Overdrive.

      Adobe's e-reader REQUIRED if you want to check out e-books from most libraries.

      • by Anonymous Coward

        They probably added that functionality to try to identify copies made of files borrowed from those libraries. When all you borrowed is data, there's no way to prove you didn't copy the data. This has been technically true since the invention of photocopiers, but the incidental cost to photocopy a novel is much greater than the incidental cost to copy a pdf to another folder.

        So, yeah, probably DRM nonsense, but I'm prone to think that libraries trying to get some form of late fees for pdfs are as at fault

        • They probably added that functionality to try to identify copies made of files borrowed from those libraries. When all you borrowed is data, there's no way to prove you didn't copy the data.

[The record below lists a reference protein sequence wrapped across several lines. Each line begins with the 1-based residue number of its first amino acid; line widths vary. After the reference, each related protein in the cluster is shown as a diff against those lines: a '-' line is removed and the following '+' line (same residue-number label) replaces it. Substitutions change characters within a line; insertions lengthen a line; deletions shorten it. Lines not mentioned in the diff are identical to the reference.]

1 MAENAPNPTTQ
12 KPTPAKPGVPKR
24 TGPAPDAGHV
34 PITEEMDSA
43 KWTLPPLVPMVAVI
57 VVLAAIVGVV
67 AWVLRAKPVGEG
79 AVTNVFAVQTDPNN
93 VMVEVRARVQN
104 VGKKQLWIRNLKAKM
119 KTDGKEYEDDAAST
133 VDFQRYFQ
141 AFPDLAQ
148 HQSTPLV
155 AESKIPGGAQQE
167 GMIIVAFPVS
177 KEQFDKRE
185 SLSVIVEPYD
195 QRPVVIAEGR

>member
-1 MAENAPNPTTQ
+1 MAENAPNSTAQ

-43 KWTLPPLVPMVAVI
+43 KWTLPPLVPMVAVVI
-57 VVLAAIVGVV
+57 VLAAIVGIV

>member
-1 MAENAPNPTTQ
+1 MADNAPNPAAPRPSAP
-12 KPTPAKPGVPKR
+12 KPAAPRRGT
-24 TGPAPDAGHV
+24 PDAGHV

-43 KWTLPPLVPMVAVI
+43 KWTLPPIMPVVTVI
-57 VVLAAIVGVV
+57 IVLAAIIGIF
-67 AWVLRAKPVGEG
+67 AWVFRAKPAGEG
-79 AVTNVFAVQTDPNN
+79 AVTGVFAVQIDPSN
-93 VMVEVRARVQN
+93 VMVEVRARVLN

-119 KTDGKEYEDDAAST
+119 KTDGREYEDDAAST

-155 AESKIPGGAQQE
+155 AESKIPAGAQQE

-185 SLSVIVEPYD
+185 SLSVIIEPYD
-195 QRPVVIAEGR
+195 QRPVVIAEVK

Yeah, except the DRM prevents you opening the file after it has expired. (At least for most people, I don't know if it has been cracked.)

          • by Anonymous Coward

            > Yeah, except the DRM prevents you opening the file after it has expired. (At least for most people, I don't know if it has been cracked.)

            It has. :)

          • by gmhowell ( 26755 )

            And knowing is half the battle [wordpress.com]. (Not sure if this is what the AC was referring to.

      • by Anonymous Coward